AP Photo/Pablo Martinez Monsivais

Moms Demand Action founder Shannon Watts launched a Twitter tirade against President Donald Trump, Florida Governor Ron DeSantis, Dana Loesch, and others after a man reported to be a Saudi military member opened fire at Naval Air Station Pensacola early Friday morning.

As public officials began reacting to the news of the shooting at the naval air station, Watts was quick to reply with tweets that seemed to blame the attack on a lack of gun control laws.

I’m not sure which of Watts’ proposed gun laws would have prevented a Saudi military pilot from engaging in this murderous attack on a military base, and frankly, I doubt she ever tells us.

Again, what law would have prevented this attack? Watts doesn’t say. She’s content with trolling political figures who support the Second Amendment express their sorrow at the news of the murders at NAS Pensacola.

Rep. Gaetz represents the district where NAS Pensacola is located. As for Gaetz “getting into an argument” with a Parkland father, that isn’t exactly the story. From NPR:

Rep. Matt Gaetz, R-Fla., sparked commotion in the hearing when he listed circumstances in which violence was committed by undocumented immigrants, and said the solution would be to build the Trump-backed wall along the Southwest border.

“I hope we do not forget the pain, and anguish, and sense of loss felt by those all over the country who have been the victims of violence at the hands of illegal aliens,” Gaetz said. “[Firearms background check legislation] would not have stopped many of the circumstances I raised, but a wall, a barrier on the Southern border may have, and that’s what we’re fighting for.”

This led to protests in the hearing room by the fathers of two Parkland shooting victims, Manuel Oliver and Fred Guttenberg. Gaetz responded by asking for their removal. The public is not allowed to comment during congressional hearings, and the two were given a warning.

Pointing at Oliver and Guttenberg, the Florida Republican continued to press for them to be removed from the room. “I’d observe three interruptions of my time by the same individual, and the chair is not exercising his discretion to remove that individual,” Gaetz said.

So Oliver and Guttenberg were disrupting the hearing, but there was no way that the Democrat in charge of the committee hearing was going to remove them, no matter how disruptive they might have been while the Republican representative was speaking.

Watts then moved on to Donald Trump, though once again she didn’t note what exactly the President could have done that would have prevented today’s attack on a military base.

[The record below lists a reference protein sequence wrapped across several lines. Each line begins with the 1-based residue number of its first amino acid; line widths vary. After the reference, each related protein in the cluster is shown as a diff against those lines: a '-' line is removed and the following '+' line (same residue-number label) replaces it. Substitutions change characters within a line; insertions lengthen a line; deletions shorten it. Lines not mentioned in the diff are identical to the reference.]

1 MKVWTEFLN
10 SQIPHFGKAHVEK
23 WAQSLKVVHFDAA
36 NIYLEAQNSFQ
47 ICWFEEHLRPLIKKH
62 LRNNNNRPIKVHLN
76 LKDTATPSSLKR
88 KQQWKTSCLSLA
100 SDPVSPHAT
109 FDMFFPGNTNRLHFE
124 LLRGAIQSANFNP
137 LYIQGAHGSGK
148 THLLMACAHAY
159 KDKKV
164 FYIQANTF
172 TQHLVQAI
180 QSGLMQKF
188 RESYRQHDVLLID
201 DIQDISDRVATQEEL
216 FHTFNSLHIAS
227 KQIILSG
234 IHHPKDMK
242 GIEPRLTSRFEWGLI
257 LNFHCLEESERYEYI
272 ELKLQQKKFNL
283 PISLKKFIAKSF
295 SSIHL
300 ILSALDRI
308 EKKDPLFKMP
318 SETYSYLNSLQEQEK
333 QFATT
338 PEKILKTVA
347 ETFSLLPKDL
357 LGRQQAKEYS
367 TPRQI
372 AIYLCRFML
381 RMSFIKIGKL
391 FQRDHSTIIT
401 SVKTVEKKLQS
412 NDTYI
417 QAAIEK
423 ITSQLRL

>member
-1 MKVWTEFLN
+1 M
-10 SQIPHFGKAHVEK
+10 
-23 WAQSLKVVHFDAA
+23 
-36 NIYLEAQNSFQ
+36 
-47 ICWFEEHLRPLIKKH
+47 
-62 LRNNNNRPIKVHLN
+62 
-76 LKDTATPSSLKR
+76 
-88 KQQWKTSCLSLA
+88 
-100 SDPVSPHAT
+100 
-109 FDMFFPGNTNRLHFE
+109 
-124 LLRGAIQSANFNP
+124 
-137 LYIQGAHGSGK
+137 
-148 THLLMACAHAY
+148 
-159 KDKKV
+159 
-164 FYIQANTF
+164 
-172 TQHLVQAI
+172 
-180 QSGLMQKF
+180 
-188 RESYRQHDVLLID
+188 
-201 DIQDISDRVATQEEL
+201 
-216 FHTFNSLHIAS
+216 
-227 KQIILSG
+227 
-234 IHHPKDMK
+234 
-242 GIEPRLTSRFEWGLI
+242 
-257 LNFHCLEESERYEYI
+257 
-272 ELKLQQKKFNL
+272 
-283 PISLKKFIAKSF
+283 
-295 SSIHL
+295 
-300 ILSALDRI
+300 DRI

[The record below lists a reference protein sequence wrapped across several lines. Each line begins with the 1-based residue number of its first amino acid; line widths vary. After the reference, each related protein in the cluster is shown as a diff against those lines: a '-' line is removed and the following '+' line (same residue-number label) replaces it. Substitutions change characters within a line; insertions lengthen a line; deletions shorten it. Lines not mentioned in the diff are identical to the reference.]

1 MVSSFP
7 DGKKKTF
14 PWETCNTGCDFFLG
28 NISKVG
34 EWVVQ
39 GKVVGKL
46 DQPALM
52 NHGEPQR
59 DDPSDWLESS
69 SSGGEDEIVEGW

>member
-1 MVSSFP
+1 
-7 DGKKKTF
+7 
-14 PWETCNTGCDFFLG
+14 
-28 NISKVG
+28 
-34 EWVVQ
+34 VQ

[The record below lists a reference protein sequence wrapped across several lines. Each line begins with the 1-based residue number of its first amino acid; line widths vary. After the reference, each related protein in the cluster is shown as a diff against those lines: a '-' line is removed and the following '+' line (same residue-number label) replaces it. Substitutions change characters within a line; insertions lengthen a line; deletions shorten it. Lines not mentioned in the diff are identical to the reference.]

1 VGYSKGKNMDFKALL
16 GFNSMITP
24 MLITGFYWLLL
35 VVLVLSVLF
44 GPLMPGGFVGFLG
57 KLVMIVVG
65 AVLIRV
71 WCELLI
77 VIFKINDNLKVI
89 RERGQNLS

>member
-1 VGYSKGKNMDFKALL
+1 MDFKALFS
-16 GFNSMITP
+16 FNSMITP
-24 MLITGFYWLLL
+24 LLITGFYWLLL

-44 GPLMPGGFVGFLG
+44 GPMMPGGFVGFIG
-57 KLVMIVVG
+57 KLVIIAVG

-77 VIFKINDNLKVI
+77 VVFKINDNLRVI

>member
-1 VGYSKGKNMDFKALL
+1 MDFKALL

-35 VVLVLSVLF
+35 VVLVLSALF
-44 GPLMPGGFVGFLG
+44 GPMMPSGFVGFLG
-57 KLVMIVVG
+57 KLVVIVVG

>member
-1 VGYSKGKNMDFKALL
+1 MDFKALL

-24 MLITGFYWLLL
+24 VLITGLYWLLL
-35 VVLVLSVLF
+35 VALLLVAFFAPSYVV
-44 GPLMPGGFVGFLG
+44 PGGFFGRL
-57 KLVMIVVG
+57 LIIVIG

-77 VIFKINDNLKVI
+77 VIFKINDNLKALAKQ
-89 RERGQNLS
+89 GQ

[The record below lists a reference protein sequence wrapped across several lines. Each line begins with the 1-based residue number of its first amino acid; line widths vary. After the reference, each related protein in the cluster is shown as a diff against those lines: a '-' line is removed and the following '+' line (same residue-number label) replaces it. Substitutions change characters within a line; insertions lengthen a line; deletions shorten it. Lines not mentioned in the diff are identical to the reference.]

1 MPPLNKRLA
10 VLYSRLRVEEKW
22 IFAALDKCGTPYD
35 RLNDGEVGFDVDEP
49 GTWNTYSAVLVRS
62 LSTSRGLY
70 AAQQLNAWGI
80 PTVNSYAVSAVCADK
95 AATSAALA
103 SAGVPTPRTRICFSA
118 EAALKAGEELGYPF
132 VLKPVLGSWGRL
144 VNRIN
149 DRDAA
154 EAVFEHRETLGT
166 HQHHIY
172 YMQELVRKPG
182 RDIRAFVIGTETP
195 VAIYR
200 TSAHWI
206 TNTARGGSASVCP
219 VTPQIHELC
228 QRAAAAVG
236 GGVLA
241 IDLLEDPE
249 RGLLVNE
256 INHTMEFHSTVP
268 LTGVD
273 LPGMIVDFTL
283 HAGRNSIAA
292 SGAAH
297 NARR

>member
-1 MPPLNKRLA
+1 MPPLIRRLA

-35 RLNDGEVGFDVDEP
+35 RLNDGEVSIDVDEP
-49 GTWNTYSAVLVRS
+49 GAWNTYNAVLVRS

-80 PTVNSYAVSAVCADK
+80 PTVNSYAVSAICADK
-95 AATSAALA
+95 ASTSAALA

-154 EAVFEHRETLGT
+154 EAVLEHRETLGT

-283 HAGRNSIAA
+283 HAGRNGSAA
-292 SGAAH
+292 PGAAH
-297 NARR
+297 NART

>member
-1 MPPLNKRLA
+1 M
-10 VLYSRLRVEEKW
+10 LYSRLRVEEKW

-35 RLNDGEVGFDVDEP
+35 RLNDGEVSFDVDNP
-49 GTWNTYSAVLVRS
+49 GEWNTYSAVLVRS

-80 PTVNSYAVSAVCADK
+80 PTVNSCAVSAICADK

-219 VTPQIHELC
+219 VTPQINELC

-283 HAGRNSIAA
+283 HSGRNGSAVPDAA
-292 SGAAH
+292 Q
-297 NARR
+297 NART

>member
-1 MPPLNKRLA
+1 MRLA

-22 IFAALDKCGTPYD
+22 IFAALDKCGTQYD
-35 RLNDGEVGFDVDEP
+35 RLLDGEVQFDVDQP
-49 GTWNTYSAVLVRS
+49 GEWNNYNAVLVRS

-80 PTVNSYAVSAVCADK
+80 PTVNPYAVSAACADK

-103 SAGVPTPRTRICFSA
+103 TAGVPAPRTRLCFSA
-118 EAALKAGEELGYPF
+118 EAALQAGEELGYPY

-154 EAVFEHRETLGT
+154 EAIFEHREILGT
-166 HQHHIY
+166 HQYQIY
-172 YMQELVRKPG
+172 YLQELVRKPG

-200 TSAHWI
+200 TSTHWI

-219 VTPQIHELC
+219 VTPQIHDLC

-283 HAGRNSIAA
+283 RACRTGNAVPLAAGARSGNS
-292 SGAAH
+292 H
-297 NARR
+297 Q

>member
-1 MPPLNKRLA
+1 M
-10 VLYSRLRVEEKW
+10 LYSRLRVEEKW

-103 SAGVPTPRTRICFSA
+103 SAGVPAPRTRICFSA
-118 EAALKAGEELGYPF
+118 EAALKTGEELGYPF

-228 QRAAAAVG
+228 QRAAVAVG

Florida Governor Ron DeSantis also drew Watts’ ire when he tweeted that he had just spoken to the president about the attack at NAS Pensacola.

Watts ended her Twitter tantrum with a response to Marco Rubio’s tweet in support of those effected in Pensacola.

There are obviously still a lot of questions surrounding the attack at NAS Pensacola, including how the killer acquired the weapon or weapons used in the attack. We know that in the attack in Pearl Harbor earlier this week, the murderer used his service rifle to kill two civilian employees at the naval base, but authorities in Pensacola haven’t said anything about the gun used in Friday’s assault.

None of that matters to gun control activists like Watts, however. When a “high profile gun violence incident” takes place, it’s her job to start tweeting right away, before the facts are even known. It’s a strategy straight from the anti-gun messaging handbook “Preventing Gun Violence Through Effective Messaging”. Page 40 to be precise.

There can be a tendency to adopt a quiet “wait and see” attitude when a high-profile gun violence incident happens. The truth is, the most powerful time to communicate is when concern and emotions are running at their peak. While we always want to be respectful of the situation, a self-imposed period of silence is never necessary.

The messaging guidebook also tells anti-gun activists to “don’t assume the facts – and don’t wait for them.”

Experience tells us that the specific facts of a high-profile gun incident are revealed over time. If we jump to conclusions about those details, we could find ourselves at odds with reality as events unfold. So, the smartest thing to do is avoid linking our message and arguments to any one set of partially-revealed facts. We shouldn’t assume the facts. But, we also shouldn’t argue ourselves into inaction while we await clarity about details. The clearest course is to advance our core message about preventing gun violence independent of facts that may shift on us over time. (“While we don’t know the specifics of this tragedy, we know far too many people are killed by weak gun laws in this country.”) Of course, once a fact is clearly established, it makes sense to rely on it to advance your case.

Watts literally played it by the book did with her tweetstorm Friday morning blaming the attack at NAS Pensacola on a lack of some unspecified gun control law that she infers would have prevented the murders had politicians only acted to put it in place. You and I and many others may find that strategy repugnant, but the gun control movement apparently believe it’s effective.